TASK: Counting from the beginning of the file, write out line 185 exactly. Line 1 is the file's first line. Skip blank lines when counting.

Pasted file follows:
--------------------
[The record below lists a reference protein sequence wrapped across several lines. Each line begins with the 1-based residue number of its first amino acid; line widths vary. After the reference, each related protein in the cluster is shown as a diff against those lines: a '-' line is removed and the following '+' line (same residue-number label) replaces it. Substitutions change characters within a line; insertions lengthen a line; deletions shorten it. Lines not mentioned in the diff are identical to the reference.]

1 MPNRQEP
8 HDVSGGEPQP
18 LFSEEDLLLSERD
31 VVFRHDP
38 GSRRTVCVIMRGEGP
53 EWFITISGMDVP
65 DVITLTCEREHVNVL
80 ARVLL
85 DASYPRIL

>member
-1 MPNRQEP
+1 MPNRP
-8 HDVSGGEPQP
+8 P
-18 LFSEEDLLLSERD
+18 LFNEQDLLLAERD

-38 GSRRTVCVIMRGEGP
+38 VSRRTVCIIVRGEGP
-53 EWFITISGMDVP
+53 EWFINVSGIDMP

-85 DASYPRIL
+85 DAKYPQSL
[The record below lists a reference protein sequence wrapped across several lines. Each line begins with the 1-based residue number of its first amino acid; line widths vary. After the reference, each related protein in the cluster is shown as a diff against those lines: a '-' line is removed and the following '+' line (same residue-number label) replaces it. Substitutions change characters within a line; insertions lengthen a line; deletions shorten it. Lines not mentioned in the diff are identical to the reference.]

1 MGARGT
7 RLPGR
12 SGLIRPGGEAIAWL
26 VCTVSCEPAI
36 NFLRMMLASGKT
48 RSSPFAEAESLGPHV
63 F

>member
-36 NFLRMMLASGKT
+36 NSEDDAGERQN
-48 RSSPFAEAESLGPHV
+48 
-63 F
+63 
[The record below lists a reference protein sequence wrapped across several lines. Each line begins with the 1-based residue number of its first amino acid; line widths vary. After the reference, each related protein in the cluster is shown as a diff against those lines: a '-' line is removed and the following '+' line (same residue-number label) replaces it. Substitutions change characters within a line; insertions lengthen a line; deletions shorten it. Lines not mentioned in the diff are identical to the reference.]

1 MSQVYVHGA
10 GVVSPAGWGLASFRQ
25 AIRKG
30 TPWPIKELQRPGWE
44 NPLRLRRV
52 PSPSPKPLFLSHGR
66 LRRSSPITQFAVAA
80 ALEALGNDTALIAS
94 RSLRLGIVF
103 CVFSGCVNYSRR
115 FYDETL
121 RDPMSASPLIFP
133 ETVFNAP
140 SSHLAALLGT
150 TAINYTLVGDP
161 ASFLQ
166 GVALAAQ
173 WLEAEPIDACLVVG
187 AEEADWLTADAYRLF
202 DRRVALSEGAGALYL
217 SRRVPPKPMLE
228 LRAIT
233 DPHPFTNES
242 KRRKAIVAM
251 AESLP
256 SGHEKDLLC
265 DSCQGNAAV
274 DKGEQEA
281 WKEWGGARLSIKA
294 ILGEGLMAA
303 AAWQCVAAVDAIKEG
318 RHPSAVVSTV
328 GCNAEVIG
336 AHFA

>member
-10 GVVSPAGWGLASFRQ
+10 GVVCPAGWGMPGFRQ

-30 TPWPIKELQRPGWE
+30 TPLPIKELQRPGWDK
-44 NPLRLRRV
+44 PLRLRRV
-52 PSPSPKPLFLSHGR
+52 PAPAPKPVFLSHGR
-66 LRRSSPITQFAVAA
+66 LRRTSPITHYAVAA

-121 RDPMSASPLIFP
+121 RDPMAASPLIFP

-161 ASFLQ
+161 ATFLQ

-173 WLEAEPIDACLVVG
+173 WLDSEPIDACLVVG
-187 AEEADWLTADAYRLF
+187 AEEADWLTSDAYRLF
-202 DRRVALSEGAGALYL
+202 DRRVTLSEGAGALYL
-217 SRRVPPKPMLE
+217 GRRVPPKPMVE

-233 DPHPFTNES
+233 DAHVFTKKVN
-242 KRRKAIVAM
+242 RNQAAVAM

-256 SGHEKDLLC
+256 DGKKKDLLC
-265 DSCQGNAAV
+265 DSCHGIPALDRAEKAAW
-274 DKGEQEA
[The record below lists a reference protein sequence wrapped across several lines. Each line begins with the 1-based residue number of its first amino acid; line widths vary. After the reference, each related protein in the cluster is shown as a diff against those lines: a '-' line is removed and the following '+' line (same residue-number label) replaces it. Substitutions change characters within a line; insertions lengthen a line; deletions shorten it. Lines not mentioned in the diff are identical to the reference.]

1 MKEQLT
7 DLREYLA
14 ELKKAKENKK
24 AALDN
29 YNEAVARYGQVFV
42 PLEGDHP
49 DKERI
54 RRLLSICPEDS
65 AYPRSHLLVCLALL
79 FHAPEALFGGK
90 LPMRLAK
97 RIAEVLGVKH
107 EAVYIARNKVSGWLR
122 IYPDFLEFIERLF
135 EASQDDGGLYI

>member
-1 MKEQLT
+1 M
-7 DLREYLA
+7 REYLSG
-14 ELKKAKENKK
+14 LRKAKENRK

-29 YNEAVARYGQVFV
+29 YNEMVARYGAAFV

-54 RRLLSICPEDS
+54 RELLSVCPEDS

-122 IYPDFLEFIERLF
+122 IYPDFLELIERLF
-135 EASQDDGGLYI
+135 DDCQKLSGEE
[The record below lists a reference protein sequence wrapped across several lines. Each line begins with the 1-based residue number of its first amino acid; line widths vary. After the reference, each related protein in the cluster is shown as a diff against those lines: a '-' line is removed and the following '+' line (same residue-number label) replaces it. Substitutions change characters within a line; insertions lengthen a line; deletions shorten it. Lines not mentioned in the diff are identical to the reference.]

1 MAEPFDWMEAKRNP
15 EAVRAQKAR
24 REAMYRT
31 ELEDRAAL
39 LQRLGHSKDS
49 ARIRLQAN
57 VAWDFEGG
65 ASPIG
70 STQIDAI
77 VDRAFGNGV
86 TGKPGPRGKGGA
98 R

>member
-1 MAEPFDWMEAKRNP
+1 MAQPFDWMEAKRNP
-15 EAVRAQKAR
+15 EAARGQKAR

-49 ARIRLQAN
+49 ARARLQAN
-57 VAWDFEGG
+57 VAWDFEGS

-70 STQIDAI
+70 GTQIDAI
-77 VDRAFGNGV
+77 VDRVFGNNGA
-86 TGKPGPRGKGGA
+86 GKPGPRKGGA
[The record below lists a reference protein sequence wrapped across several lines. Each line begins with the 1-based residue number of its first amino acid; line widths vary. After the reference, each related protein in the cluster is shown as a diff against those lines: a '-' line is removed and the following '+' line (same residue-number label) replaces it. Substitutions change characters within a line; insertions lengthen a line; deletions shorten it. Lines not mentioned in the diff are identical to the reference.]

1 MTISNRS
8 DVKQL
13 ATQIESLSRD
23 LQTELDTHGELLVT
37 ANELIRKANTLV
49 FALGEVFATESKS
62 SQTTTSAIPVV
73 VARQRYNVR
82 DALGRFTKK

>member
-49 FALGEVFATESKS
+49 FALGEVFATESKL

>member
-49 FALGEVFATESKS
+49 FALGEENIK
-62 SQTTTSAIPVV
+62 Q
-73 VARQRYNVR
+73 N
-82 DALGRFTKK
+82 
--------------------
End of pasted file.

-82 DALGRFTKK